Yesterday, I wrote a quick post about what to watch for when expecting a space weather storm to start. Let’s have another look now that the storm has started:
- The solar wind velocity (yellow line above) jumps somewhat, getting up to 500km/s. This is a moderate but not impressive jump.
- The solar wind density (orange line above) jumps quite significantly, reaching 50 to 60 protons per cubic centimeter. That’s a very healthy jump compared to yesterday’s measurement of 10ccm, and will definitely drive strong activity at the start of the storm.
- The Z-component of the Interplanetary Magnetic Field (IMF BZ, red line at top of plot) is strongly negative. For a small storm to become a big storm, this is the most important factor (but also the hardest for scientists and forecasters to predict). Yesterday, I said that we should look out for extended periods of -5 to -10nT; we are now in a two hour (and counting!) period of -20nT!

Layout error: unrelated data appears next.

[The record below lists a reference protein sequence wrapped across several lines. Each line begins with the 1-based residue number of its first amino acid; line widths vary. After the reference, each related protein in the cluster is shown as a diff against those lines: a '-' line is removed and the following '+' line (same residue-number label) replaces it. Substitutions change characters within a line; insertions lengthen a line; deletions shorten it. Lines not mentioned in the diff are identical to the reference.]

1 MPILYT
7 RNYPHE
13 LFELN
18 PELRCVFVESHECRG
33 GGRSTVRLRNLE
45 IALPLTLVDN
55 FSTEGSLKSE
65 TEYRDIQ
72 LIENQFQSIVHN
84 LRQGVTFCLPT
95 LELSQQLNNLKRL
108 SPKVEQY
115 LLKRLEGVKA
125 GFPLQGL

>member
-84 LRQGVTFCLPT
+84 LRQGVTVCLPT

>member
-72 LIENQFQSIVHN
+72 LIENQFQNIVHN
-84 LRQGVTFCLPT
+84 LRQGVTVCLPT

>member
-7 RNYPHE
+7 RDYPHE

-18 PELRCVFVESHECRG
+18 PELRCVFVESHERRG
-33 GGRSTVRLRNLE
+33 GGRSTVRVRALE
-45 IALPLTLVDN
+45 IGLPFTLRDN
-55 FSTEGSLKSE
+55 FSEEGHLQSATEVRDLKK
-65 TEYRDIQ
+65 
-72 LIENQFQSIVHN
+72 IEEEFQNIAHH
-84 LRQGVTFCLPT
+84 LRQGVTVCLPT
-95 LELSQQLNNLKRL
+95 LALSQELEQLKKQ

- But how is the Earth responding? The bottom two plots show our geomagnetic indices, KP and DST (2nd to bottom and bottom plot, respectively.) KP reaches 5 and is expected to climb to 7 soon. DST has dropped to about -100nT, indicating a moderate storm that’s turning into a strong storm.
So far, this is one of the more interesting storms we’ve seen recently, but it has a way to go before becoming a real strong event. Keep watching IMF BZ to see how this one will play out.